Two students flew this Bristol Fighter, G-ABYE, to Hinaidi, where K. D. Marshall took this photograph in 1934. G-ABYE was owned by M. Emmett at this time, and later passed to Universal Aircraft Services,where it remained until the registration was cancelled in April 1938.
This Bellanca Pacemaker, Leonardo da Vinci, was photographed by J. E. Martin on August 25, 1934, the day after it crashed near Newport, Wales, having flown from Rome to position at Dublin for an Atlantic flight. The pilots, Capt George Pond and Lt Cesare Sabelli, were only slightly injured. The previous May they had made a successful west-east crossing of the Atlantic during an attempt to fly to Rome which ended in a forced landing in County Tyrone, Ireland. This landing was due to oil starvation caused by deliberate sabotage.
Cathcart-Jones and Ken Waller arrive at Rutbah Wells in D. H. Comet G-ACSR during the MacRobertson England-Australia Race in October 1934. They finished in fourth place, and on the return trip from Melbourne to Lympne set up a new record for the distance of 5 days, 6hr 43min.
The two pilots, with Ken Waller on the left.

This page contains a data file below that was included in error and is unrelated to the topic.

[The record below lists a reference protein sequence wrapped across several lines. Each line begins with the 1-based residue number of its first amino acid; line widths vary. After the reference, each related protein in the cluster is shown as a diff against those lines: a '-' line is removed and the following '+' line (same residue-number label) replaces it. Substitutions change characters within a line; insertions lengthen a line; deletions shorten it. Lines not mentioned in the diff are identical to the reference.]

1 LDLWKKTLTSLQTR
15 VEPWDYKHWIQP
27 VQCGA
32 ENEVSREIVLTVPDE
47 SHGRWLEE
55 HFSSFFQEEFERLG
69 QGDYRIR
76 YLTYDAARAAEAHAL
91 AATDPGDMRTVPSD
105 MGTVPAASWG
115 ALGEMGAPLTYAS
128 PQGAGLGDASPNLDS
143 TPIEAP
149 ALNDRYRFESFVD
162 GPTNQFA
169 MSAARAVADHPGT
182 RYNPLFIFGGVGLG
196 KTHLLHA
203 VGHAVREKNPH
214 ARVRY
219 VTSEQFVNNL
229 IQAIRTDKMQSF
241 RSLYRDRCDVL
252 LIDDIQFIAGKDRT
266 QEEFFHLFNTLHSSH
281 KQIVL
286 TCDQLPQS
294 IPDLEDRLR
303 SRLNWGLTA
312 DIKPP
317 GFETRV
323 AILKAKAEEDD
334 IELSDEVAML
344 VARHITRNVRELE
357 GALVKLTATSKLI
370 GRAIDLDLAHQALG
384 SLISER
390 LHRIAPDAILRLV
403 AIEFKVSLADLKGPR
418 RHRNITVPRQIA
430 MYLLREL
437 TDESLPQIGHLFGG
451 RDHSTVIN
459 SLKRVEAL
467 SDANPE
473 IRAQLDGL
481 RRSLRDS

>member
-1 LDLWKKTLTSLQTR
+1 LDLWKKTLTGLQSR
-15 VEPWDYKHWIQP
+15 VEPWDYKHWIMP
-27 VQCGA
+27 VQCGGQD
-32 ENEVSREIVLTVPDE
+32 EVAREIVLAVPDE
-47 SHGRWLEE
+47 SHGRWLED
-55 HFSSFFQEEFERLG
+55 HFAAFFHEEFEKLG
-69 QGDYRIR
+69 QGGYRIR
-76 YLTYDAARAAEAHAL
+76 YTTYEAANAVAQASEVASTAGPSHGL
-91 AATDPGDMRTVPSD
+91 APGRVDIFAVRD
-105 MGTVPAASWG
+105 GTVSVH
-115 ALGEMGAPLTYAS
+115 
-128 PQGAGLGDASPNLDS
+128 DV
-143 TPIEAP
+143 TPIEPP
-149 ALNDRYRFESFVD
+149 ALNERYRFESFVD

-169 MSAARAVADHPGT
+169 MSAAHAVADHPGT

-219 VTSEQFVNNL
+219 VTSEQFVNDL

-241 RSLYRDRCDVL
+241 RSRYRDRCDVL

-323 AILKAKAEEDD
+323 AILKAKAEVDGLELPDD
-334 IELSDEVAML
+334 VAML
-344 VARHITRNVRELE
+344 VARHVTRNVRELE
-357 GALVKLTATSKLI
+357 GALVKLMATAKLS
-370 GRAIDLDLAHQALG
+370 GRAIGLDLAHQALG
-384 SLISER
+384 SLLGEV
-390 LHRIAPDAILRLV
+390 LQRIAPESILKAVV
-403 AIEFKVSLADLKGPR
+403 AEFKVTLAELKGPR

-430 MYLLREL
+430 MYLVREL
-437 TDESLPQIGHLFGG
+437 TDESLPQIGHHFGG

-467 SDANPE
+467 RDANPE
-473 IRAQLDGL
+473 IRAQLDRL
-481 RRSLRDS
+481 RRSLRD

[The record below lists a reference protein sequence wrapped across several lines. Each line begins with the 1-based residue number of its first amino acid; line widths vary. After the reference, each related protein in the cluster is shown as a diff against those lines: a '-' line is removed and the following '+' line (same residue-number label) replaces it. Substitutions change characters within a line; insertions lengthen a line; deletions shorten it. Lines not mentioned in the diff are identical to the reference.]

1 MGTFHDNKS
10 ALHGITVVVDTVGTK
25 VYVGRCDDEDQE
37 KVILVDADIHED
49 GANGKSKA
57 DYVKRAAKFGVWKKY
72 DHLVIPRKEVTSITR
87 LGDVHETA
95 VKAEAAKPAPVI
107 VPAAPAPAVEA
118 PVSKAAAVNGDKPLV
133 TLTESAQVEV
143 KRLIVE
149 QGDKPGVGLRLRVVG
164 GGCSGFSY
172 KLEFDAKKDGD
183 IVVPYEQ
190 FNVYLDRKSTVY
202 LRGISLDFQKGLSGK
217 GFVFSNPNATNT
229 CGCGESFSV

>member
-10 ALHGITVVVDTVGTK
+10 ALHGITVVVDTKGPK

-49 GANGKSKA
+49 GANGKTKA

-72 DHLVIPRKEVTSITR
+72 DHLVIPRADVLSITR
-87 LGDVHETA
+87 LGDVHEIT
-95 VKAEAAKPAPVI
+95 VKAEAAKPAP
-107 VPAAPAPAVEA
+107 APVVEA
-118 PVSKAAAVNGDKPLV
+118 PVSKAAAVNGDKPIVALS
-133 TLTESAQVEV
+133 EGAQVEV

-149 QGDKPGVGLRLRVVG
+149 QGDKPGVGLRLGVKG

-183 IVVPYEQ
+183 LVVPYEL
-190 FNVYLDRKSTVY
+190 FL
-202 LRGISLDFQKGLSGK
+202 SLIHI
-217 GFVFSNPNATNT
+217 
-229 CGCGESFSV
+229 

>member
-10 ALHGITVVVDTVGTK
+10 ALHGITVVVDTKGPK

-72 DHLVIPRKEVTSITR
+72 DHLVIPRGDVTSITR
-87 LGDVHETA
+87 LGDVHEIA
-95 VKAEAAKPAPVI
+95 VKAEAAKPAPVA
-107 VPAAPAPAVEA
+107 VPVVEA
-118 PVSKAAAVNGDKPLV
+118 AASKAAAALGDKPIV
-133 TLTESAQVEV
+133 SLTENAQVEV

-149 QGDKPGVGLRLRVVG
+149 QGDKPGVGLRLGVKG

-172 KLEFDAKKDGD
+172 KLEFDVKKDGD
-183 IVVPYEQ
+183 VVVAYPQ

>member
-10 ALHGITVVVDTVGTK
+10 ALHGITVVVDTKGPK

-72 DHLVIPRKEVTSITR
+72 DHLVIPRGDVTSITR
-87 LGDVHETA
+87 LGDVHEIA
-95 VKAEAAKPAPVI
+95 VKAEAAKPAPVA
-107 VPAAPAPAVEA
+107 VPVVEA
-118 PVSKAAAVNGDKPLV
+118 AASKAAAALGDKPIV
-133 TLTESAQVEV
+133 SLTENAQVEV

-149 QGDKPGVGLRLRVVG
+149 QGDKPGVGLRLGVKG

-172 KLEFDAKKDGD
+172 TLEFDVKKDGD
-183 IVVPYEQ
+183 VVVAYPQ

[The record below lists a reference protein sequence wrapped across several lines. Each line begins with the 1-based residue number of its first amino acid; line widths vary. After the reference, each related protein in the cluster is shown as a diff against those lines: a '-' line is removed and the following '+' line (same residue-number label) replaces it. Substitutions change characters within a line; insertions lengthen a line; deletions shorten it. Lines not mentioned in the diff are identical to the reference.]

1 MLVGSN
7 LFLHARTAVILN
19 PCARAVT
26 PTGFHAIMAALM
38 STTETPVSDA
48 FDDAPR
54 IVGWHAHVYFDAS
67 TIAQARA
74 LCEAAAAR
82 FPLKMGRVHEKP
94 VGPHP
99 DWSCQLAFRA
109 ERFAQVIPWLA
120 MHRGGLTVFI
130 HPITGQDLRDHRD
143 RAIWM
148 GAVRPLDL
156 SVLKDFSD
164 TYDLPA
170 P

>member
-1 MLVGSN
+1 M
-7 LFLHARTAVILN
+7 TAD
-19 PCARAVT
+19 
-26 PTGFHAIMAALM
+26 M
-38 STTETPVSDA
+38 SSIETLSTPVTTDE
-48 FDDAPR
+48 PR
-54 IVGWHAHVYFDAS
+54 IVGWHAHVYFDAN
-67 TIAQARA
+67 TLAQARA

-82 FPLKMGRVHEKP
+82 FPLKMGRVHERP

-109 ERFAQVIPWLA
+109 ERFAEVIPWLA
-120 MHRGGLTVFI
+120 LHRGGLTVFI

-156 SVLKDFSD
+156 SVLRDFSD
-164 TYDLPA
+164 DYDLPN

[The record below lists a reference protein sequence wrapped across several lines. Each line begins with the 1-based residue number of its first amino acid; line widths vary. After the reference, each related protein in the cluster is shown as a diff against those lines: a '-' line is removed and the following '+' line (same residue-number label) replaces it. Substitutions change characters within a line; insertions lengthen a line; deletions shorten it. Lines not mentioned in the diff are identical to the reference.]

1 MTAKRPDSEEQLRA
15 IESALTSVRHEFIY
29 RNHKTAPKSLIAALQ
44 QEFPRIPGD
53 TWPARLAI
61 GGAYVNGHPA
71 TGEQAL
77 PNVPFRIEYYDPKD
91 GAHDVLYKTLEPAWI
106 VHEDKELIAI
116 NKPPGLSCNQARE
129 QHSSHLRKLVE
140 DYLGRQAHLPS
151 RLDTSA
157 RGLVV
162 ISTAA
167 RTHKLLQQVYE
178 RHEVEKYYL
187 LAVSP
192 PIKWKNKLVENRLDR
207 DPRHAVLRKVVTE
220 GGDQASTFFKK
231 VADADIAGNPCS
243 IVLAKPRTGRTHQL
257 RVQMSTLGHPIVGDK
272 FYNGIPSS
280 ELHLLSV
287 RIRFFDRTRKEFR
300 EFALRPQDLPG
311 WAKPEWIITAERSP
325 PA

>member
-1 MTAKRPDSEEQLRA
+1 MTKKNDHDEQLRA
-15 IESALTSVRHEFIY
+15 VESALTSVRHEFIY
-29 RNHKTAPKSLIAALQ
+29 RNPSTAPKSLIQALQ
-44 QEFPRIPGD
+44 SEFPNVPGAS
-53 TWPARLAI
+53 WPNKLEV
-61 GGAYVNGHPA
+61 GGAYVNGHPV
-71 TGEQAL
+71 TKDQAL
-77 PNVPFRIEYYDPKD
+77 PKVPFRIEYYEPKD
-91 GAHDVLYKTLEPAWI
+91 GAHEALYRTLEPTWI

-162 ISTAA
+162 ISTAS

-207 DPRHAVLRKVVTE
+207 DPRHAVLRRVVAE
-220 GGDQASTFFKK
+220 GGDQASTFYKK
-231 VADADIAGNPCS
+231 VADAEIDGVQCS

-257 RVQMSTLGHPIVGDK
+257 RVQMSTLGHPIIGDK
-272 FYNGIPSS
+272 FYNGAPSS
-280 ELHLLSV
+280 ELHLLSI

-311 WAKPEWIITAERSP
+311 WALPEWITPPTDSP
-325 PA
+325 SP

One of four Douglas World Cruisers that left Seattle on April 6, 1924, for a round-the-world flight. This picture, sent in by R. Broderick, was taken at Hinaidi.
The Vickers Vulture II, G-EBHO, was photographed by S. Gibson at Karachi in 1924 during a round-the-world flight attempt. Flown by Sqn Ldr A. S. C. MacLaren, the Vulture left Calshot on March 25, 1924, but came to grief during take-off in a monsoon at Akyab in Burma.
J. P. O'Hara sent in this photograph of Francis Chichester’s D.H.60G Moth, G-AAAK. Chichester, then 28, had landed at Abu-Suier, home of 4 FTS, and is the gentleman in the scarf. He is talking to his cousin, Flt Lt Chichester, then a Flt Cdr of 4 FTS. G-AAAK later flew on to Australia, covering the journey from Croydon to Sydney in 180 1/2 flying hours.